Residual Shunt After PFO Closure
What is the incidence and mechanism of persistently positive shunt using agitated saline contrast injection after transcatheter closure of a patent foramen ovale (PFO)?
In this single-center, nonrandomized, retrospective review, the medical records and echocardiograms of patients who were treated with clinically indicated transcatheter closure of a PFO for cryptogenic stroke were reviewed.
From January 1998 through December 2015, 880 patients were taken to the catheterization laboratory for PFO closure, of whom 568 patients (mean age 48.1 ± 12.9 years, 320 [56.3%] men), underwent transcatheter closure of a PFO using an Amplatzer PFO Occluder. The incidence of right-to-left (R-L) shunting was 19.5% at a mean follow-up of 4 ± 2 months, which decreased to 8.4% at 11 ± 2 months. Sources of R-L shunt were identified in 10 patients (1.8%), and included pulmonary arteriovenous malformation in four, leak through the occluder device in three, atrial septal fenestrations in two, and persistent left superior vena cava with an unroofed coronary sinus in one patient. All patients with identified sources of additional R-L shunt were treated percutaneously. At 2-year follow-up, 16 patients (2.8%) had a persistent, small R-L shunt on agitated saline contrast injection, with no apparent additional source of shunting.
Coexistence of a PFO and an additional lesion responsible for RLS is uncommon, but not rare; the majority are amenable to transcatheter or surgical intervention.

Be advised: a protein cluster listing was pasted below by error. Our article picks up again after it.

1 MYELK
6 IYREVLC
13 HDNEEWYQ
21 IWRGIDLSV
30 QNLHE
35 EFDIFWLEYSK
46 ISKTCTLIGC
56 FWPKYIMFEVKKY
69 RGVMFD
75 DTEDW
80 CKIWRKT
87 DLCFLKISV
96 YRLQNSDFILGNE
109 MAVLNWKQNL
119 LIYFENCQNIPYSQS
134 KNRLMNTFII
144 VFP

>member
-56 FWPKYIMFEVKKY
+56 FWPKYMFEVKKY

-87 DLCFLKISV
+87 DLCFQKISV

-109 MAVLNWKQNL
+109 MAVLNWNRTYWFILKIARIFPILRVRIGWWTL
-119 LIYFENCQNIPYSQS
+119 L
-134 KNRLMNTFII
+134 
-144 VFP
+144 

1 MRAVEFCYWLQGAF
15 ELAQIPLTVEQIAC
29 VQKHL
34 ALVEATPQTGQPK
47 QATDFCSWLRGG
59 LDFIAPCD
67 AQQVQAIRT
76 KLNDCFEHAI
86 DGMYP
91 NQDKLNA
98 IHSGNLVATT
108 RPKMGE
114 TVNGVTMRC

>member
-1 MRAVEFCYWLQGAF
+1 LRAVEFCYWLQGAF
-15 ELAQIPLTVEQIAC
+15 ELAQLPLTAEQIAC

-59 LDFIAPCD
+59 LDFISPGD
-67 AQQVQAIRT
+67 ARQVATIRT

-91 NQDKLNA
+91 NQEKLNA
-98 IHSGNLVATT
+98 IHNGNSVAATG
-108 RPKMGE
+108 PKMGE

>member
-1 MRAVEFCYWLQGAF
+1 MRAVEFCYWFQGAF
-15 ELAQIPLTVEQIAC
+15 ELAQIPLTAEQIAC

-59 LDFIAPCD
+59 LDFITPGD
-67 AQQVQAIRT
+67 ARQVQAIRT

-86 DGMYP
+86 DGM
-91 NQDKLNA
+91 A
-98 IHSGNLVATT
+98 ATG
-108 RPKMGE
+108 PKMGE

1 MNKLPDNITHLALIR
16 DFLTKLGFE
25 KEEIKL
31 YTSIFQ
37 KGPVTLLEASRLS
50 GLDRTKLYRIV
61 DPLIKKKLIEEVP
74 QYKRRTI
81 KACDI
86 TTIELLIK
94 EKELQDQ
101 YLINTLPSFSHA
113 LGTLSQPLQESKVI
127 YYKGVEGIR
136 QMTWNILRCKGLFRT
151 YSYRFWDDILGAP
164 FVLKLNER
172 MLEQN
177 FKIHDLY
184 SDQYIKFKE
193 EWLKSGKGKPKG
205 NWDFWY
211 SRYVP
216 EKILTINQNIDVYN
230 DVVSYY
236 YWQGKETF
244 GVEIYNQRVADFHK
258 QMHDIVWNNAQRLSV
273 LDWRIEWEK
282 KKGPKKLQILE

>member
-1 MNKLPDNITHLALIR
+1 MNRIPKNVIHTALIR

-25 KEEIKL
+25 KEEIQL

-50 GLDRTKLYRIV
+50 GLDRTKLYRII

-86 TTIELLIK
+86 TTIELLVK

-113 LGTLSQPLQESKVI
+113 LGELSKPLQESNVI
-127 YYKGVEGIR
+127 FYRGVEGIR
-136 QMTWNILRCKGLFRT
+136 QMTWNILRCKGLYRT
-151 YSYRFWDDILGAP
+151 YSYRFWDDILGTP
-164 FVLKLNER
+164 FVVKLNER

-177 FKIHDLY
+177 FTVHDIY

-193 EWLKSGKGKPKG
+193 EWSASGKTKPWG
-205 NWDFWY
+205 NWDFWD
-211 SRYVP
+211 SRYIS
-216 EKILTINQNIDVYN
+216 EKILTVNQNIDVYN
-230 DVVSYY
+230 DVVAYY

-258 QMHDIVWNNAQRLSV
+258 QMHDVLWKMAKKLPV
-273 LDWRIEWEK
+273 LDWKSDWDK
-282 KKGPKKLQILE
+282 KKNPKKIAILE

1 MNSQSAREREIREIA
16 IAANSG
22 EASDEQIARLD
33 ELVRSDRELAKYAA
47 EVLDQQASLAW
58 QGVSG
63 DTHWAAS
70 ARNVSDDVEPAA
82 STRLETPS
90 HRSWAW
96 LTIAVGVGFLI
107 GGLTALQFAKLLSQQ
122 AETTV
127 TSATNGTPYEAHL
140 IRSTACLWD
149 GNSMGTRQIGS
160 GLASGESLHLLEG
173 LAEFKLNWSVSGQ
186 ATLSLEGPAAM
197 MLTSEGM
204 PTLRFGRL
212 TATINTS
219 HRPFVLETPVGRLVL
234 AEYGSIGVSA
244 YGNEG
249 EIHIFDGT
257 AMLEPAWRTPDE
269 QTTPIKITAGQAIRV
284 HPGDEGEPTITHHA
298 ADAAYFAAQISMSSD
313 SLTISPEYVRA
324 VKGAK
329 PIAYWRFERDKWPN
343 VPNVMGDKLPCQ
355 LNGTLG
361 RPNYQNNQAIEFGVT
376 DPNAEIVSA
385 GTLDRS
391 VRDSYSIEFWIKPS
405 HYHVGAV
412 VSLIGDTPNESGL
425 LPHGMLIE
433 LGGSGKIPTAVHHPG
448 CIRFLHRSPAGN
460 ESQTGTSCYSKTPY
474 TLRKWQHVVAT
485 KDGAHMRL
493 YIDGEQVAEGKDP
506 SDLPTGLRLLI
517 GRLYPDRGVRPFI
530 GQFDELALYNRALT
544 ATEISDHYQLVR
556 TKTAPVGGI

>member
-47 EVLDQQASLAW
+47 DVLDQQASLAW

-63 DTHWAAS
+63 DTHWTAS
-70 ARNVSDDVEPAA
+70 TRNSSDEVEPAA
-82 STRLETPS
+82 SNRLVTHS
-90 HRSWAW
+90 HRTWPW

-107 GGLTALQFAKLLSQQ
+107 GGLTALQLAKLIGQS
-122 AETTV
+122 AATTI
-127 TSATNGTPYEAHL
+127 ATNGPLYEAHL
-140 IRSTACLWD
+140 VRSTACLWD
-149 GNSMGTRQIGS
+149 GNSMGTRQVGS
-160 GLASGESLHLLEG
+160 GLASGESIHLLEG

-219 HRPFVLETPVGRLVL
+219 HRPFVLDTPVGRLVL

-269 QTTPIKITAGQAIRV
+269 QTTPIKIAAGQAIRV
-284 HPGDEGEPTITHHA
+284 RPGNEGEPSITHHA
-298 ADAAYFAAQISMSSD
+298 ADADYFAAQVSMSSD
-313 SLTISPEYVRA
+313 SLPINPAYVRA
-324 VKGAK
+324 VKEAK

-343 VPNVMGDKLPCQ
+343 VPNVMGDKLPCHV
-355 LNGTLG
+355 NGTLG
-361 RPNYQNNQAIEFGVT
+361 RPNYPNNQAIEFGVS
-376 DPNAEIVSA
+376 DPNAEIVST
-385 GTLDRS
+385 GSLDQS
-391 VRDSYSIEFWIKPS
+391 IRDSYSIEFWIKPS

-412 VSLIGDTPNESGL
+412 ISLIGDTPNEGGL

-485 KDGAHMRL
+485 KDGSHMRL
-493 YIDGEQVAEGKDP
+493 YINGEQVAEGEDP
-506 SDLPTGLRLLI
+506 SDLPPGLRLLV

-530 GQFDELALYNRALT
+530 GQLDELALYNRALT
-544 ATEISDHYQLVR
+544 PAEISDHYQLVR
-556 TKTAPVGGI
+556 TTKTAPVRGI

Transcatheter intervention for PFO closure is reasonable among a highly selected group of patients <60 years of age who suffered a cryptogenic stroke and who had an otherwise negative cardiac and neurologic workup. This single-center, observational study suggests that a residual or persistent R-L shunt is present in approximately 20% of patients 4 months after intervention, decreasing to approximately 8% at 11 months; a source of residual or persistent shunt was identifiable in 10 of 24 patients. The clinical impact of a residual shunt is unknown, and whether additional interventions are warranted to address those shunts requires additional investigation.
Clinical Topics: Cardiac Surgery, Congenital Heart Disease and Pediatric Cardiology, Invasive Cardiovascular Angiography and Intervention, Noninvasive Imaging, Prevention, Cardiac Surgery and Arrhythmias, Cardiac Surgery and CHD and Pediatrics, Congenital Heart Disease, CHD and Pediatrics and Arrhythmias, CHD and Pediatrics and Imaging, CHD and Pediatrics and Interventions, Interventions and Imaging, Interventions and Structural Heart Disease, Interventions and Vascular Medicine, Echocardiography/Ultrasound
Keywords: Arteriovenous Fistula, Arteriovenous Malformations, Cardiac Catheterization, Cardiac Surgical Procedures, Cardiology Interventions, Coronary Sinus, Echocardiography, Foramen Ovale, Patent, Heart Defects, Congenital, Secondary Prevention, Septal Occluder Device, Stroke, Vena Cava, Superior
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